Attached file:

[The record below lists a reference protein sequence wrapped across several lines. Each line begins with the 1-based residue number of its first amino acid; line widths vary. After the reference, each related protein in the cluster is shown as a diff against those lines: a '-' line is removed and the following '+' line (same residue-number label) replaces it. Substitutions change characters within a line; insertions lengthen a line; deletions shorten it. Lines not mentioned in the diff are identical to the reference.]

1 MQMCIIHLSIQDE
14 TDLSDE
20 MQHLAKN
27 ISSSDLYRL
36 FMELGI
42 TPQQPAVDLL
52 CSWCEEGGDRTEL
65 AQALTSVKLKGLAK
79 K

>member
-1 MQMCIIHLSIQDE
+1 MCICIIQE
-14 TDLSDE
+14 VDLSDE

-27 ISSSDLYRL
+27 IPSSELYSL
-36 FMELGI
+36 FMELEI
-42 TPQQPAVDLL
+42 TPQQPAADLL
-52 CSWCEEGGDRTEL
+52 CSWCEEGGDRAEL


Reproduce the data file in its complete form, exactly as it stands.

[The record below lists a reference protein sequence wrapped across several lines. Each line begins with the 1-based residue number of its first amino acid; line widths vary. After the reference, each related protein in the cluster is shown as a diff against those lines: a '-' line is removed and the following '+' line (same residue-number label) replaces it. Substitutions change characters within a line; insertions lengthen a line; deletions shorten it. Lines not mentioned in the diff are identical to the reference.]

1 MQMCIIHLSIQDE
14 TDLSDE
20 MQHLAKN
27 ISSSDLYRL
36 FMELGI
42 TPQQPAVDLL
52 CSWCEEGGDRTEL
65 AQALTSVKLKGLAK
79 K

>member
-1 MQMCIIHLSIQDE
+1 MCICIIQE
-14 TDLSDE
+14 VDLSDE

-27 ISSSDLYRL
+27 IPSSELYSL
-36 FMELGI
+36 FMELEI
-42 TPQQPAVDLL
+42 TPQQPAADLL
-52 CSWCEEGGDRTEL
+52 CSWCEEGGDRAEL